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PVR reviews

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We review eight personal video recorders (PVRs), priced between $149 and $699.

Through our rigorous testing, we reveal which PVRs:

  • have the best electronic program guides
  • have remote controls that are easy to use
  • have the most accurate timers
  • are the easiest to use, and
  • uses the least amount of standby power.

In this review you'll find:

What does a PVR do?

A PVR delivers features such as the ability to pause live TV (time shift) and fast-forward through ads for recorded programs. An electronic program guide (EPG) – when working properly – allows you to see what programs are coming up in the next hour, day or week. Simply select the program you want to record in the EPG, and your PVR will do the rest. Some of the models on test also include a DVD/Blu-ray player or DVD/Blu-ray recorder for extra versatility.

Video: What is a DVR

Chris Ruggles sheds some light on the benefits of digital video recorders.

For more information about set top boxes and PVRs, see Visual.

Do you need a PVR?

While there is an ever expanding number of ‘must see’ free-to-air TV programs, they’re often shown at times or days that don’t suit you. A PVR allows you to control the TV viewing environment, recording the shows to watch later.

Most PVRs have two high definition (HD) TV tuners to record up to two different shows while watching a third program recorded earlier. PVRs deliver features such as the ability to pause live TV while some allow you to skip through ads for recorded programs.

For those who also like watching DVD or Blu ray (BD) movies, PVRs are also available with DVD or BD players, while others include BD and DVD recorders allowing you to transfer the video stored on the PVR hard drive onto a recordable DVD or BD.

Models that support DLNA play video, music and images stored on your home network or over the internet, while other features on offer include the ability to stream recorded programs to your smartphone such as iPhone or Android device using a dedicated app.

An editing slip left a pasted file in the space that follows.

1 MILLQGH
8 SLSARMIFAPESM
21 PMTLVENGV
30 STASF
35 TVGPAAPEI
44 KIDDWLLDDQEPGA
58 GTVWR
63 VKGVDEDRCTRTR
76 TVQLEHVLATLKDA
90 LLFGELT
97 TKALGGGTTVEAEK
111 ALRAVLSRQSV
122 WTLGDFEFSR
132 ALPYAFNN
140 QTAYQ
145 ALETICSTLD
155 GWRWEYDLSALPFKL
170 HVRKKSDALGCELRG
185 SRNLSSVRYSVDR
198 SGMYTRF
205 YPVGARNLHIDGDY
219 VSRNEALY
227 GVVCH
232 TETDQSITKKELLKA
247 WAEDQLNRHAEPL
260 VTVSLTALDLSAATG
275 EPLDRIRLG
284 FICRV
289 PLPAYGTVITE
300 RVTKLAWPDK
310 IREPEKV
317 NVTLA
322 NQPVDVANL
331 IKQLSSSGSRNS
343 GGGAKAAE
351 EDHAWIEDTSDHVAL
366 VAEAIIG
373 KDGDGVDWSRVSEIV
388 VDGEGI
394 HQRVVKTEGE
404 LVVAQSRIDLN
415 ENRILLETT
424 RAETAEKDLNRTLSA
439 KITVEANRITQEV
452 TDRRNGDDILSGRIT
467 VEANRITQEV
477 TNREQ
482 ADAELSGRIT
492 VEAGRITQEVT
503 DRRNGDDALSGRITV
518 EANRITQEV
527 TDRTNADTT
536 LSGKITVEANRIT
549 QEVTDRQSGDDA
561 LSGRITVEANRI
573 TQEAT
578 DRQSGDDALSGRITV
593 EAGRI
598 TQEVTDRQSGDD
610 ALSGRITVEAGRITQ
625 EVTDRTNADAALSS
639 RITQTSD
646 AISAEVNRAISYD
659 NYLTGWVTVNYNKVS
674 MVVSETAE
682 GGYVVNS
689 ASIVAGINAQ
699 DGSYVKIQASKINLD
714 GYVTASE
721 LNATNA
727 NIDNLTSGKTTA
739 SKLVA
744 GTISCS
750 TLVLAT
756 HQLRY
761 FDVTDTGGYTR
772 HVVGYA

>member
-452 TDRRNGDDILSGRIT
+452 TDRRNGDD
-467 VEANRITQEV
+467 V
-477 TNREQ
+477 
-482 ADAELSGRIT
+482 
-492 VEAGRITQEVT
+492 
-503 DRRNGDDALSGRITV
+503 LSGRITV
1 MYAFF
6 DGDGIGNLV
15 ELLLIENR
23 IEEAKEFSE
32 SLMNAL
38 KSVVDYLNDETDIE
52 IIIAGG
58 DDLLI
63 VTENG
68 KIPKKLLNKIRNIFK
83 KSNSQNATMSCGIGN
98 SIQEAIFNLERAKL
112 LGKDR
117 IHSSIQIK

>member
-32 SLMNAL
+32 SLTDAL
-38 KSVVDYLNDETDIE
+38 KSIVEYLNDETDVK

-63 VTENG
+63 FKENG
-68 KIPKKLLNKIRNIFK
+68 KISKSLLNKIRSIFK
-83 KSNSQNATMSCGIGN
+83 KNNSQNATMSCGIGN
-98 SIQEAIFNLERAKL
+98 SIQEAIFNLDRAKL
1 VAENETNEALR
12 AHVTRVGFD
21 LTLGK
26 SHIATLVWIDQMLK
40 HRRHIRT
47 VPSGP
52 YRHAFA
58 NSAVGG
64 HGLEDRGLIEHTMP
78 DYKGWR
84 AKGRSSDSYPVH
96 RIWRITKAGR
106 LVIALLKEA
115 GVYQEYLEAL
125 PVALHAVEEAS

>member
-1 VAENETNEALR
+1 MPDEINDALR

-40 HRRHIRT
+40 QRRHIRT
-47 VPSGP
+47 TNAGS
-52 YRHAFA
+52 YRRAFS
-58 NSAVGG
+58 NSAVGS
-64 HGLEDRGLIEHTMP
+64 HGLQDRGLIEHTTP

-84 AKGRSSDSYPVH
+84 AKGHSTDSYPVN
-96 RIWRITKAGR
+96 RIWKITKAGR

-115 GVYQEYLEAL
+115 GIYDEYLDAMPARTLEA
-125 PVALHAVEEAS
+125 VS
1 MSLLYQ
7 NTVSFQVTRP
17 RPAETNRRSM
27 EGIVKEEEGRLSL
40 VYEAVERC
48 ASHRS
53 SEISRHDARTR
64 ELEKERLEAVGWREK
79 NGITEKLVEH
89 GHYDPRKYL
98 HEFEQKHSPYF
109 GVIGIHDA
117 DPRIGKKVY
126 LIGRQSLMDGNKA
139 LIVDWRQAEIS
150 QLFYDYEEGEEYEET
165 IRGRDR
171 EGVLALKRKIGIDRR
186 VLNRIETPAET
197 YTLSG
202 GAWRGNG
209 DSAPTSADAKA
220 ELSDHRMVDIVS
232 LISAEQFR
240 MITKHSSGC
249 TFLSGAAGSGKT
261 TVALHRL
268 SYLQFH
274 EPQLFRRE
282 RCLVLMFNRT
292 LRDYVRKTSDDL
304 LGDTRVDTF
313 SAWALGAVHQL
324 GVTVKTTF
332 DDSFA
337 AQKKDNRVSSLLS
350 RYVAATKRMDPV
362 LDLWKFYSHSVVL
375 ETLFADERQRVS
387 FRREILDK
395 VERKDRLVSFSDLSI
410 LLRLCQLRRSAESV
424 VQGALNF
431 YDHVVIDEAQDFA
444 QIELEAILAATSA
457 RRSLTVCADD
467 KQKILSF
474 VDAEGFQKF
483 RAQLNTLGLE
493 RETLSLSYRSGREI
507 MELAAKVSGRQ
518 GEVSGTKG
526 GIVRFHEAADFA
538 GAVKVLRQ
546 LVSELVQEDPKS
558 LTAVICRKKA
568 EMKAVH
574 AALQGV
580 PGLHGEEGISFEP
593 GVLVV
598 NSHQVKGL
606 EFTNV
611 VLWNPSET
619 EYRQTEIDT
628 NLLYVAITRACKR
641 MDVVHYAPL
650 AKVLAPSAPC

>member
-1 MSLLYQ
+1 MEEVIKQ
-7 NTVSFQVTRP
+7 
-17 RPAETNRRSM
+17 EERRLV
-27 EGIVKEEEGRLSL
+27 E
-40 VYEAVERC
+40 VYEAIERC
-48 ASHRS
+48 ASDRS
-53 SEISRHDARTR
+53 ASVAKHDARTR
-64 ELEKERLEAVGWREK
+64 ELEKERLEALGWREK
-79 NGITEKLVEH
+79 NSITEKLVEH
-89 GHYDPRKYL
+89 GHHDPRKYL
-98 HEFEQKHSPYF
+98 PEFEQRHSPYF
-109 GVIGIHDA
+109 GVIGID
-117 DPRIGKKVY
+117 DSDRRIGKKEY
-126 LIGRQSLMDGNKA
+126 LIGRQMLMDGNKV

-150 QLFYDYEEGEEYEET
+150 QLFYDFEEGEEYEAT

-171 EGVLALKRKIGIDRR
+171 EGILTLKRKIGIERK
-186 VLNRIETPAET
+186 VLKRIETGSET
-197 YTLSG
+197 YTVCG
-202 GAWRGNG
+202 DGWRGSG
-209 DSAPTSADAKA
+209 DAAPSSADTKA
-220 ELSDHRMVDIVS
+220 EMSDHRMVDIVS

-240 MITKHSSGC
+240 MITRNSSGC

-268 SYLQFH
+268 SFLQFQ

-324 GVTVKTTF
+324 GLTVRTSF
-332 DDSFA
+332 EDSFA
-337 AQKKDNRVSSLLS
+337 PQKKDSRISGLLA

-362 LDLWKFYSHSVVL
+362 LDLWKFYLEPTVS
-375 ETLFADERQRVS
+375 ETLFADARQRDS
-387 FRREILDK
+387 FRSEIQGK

Previously tested models may still be available. However, the latest test includes the most up to date features and functionality.

Models tested

  • LG HR938T
  • Panasonic DMR-BWT835GL
  • Panasonic DMR-PWT635GL
  • Samsung BD-F8900A
  • Strong SRT6500
  • TEAC HDR9650TS
  • Thomson JL8006
  • Topfield  TRF-7260


DVR: Digital video recorder.

PVR: A personal video recorder is the same as a DVR.

DVD HDD recorder: A PVR with a DVD recorder/player in it as well. This means you can record to DVD. A review of these units can be found in our DVD and Blu-ray recorders review.

How we test

Electronic Program Guide (EPG) 

In order to assess the EPG performance, our tester Scott O'Keefe examines the following areas:

  • Onscreen information for simple or well organised layout of times, channels and program titles. 
  • How easy the characters are to read – considering the size, contrast, font, colours, background.
  • The quality of descriptor words, phrases or symbols and that selections stay on screen long enough to read. 
  • Examines which keys to use and whether there is support for one button recording. 
  • Confirms whether the EPG delivers instant, or near instant program information updates.
Remote control

Scott assesses the remote control to determine how easy it is to use for common functions. As many of these models have few controls on the front panel, the remote becomes an integral part of the functionality of the unit. He looks at key size, shape, colour and grouping for ease of understanding.

Timer accuracy

Timer accuracy was tested by recording three overlapping programs to ensure the ability of the unit to continuously record each program with no dropouts. For models without timer recording we used the EPG.

Timer recording

Dual-tuner timer recording performance is tested by programming events. James assesses how easy this process is, as well as testing how well the units carry out repeated recording.

Ease of use

Our tester, looks for an auto-tuning system that is informative and simple to use. He makes instant recordings and checks the menus for ease of understanding, navigation and clarity. He also plays back recordings to check the quality and range of functions that are possible. He looks at the front panel controls to see to what extent the machine can operate various tasks without using the remote control, and looks at the quality of information conveyed via the front panel display.

Standby power

He connects the PVRs to a regulated power supply and power meter, and records standby energy consumption. Products that use 2W or more score 0%.

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